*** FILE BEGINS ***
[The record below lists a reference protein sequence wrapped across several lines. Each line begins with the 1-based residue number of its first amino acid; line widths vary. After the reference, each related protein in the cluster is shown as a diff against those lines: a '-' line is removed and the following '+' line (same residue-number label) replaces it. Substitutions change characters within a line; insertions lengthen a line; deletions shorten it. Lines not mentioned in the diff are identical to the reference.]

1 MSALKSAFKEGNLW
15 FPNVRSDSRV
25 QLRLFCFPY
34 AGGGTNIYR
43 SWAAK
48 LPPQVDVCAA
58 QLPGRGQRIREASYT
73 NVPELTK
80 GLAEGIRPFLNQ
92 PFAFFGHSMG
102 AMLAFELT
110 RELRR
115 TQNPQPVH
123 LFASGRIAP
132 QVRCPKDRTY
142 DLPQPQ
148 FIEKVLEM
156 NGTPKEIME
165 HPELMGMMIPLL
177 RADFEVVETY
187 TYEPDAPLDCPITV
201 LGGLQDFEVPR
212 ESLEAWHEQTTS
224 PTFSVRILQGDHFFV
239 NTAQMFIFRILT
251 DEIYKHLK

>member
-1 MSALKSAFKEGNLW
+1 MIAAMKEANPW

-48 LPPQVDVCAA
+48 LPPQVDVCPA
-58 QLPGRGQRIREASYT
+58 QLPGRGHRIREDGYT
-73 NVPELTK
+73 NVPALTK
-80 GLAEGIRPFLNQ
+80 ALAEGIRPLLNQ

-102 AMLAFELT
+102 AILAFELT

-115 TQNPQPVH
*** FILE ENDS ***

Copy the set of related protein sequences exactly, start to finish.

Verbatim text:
[The record below lists a reference protein sequence wrapped across several lines. Each line begins with the 1-based residue number of its first amino acid; line widths vary. After the reference, each related protein in the cluster is shown as a diff against those lines: a '-' line is removed and the following '+' line (same residue-number label) replaces it. Substitutions change characters within a line; insertions lengthen a line; deletions shorten it. Lines not mentioned in the diff are identical to the reference.]

1 MSALKSAFKEGNLW
15 FPNVRSDSRV
25 QLRLFCFPY
34 AGGGTNIYR
43 SWAAK
48 LPPQVDVCAA
58 QLPGRGQRIREASYT
73 NVPELTK
80 GLAEGIRPFLNQ
92 PFAFFGHSMG
102 AMLAFELT
110 RELRR
115 TQNPQPVH
123 LFASGRIAP
132 QVRCPKDRTY
142 DLPQPQ
148 FIEKVLEM
156 NGTPKEIME
165 HPELMGMMIPLL
177 RADFEVVETY
187 TYEPDAPLDCPITV
201 LGGLQDFEVPR
212 ESLEAWHEQTTS
224 PTFSVRILQGDHFFV
239 NTAQMFIFRILT
251 DEIYKHLK

>member
-1 MSALKSAFKEGNLW
+1 MIAAMKEANPW

-48 LPPQVDVCAA
+48 LPPQVDVCPA
-58 QLPGRGQRIREASYT
+58 QLPGRGHRIREDGYT
-73 NVPELTK
+73 NVPALTK
-80 GLAEGIRPFLNQ
+80 ALAEGIRPLLNQ

-102 AMLAFELT
+102 AILAFELT

-115 TQNPQPVH